The doctrine of the Incarnation of Christ is central to the traditional Christian faith as held by the Roman Catholic Church, the Eastern Orthodox Church, and most Protestants. Briefly, it is the belief that the Second Person of the Holy Trinity, also known as the Son or the Logos (Word), "became flesh" when he was miraculously conceived in the womb of the Virgin Mary. In the Incarnation, the divine nature of the Son of God was perfectly united with human nature in one divine Person. This person, Jesus, some churches believe was both truly God and truly man. This doctrine is specifically referenced in the Bible in John 1:14 and Colossians 2:9. It is known as the hypostatic union.


The term avatara literally means "descent" and usually implies a deliberate descent into lower realms of existence for special purposes. It is not a synonym of incarnation, as the incarnation presumes taking a material body, but the word avatara also assumes descent in the original form. Many denominations of Hinduism, such as Vaishnavism and Saivism, teach that occasionally God comes to Earth as a human being to help humans in their struggle toward enlightenment and salvation (moksha). Such an incarnation or discent of God is called an avatar. In some respects, the Hindu concept of avatar is similar to the belief found in Christianity that God came to the earth in the form of Jesus. However, whereas most Christians believe that God has assumed a human body only once, Hinduism teaches that there have been multiple avatars throughout history and that there will be more and does not assume material body, thus some disagree with this assumption. Thus Krishna, who is not only viewed as an incarnation but also source of all incarnations, svayam bhagavan, says:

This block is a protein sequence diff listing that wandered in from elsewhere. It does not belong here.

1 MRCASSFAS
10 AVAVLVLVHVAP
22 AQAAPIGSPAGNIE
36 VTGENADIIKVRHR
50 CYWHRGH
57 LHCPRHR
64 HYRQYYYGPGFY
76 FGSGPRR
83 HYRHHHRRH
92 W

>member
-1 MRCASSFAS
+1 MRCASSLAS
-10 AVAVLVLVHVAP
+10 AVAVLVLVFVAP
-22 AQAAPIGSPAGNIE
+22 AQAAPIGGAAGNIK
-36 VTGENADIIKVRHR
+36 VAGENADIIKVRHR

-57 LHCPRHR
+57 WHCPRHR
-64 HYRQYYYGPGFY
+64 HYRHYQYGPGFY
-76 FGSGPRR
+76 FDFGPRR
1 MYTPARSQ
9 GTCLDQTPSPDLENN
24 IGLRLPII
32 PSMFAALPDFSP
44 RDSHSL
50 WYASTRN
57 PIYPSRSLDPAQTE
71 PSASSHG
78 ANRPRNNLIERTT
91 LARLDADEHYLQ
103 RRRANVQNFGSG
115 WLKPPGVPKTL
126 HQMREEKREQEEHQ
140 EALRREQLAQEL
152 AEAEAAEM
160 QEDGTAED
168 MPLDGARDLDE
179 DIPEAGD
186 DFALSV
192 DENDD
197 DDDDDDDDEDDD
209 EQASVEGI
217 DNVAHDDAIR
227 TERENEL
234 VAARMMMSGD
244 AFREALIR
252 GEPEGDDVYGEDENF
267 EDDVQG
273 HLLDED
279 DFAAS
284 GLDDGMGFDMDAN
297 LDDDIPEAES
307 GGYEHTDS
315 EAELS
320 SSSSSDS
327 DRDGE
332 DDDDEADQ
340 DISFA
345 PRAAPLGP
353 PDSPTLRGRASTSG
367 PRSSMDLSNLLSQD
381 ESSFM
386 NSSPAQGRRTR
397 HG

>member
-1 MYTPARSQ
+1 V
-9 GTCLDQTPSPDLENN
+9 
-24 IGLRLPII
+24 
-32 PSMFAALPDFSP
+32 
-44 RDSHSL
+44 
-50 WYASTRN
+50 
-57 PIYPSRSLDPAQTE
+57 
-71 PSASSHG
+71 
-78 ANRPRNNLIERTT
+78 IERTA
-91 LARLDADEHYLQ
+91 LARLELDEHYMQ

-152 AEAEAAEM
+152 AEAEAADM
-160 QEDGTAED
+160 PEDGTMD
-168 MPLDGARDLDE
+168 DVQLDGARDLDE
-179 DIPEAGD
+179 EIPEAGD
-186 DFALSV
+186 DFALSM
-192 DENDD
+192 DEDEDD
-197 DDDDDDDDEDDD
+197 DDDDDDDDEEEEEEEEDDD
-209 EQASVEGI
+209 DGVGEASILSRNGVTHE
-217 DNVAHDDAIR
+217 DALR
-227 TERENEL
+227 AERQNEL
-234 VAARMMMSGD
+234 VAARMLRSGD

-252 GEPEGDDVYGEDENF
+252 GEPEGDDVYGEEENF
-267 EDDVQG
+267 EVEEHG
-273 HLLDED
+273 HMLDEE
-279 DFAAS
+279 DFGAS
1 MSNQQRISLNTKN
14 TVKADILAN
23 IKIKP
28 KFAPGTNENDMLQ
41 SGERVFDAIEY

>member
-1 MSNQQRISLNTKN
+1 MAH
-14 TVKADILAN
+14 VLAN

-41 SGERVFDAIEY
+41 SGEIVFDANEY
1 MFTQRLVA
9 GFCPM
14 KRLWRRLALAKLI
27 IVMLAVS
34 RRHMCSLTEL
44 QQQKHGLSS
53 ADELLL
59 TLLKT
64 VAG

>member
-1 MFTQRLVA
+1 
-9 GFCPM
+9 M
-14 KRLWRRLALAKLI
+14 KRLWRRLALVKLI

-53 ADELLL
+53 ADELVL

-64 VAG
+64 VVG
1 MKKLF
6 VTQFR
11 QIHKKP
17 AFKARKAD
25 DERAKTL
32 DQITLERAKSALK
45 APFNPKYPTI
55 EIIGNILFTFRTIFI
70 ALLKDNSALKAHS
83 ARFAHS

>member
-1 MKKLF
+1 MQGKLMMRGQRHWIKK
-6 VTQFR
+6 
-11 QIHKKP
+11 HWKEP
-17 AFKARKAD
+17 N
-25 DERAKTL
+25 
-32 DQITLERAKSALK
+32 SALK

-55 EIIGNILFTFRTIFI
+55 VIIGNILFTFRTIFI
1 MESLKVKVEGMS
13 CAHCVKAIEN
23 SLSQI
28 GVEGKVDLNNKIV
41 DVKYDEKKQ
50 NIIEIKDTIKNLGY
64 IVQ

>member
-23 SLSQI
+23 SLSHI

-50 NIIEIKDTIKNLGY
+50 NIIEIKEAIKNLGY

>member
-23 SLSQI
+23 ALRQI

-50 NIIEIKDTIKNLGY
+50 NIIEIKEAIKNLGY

Whenever righteousness declines
And unrighteousness increases,
I make myself a body;
In every age I come back
To deliver the holy,
To destroy the sin of the sinner,
To establish righteousness.

The most famous of the divine incarnations are Rama, whose life is depicted in the Ramayana, and Krishna, whose life is depicted in the Mahabharata and the Bhagavata Purana. The Bhagavad Gita, which contains the spiritual teachings of Krishna, is one of the most widely-read scriptures in Hinduism.


Sikhism supports the concept of incarnation.According to sikhism there are 84 million forms of life. And one goes through these forms with human being as the supreme form of life. According to Sikhism, it is the one's deeds which decide how many time he will be incarnated. Meditation is the only form to liberate a soul from the process of incarnation.


Islam completely rejects the doctrine of the incarnation of God in any form. In Islam God is one and neither begets nor is begotten. Islam specifically rejects the Christian idea of Jesus as a divine incarnation, but rather sees Jesus as a prophet (nabī) and messenger (rasūl) of God.


Rabbinic Judaism rejects this doctrine.


The Rastafari movement views Haile Selassie as God incarnate.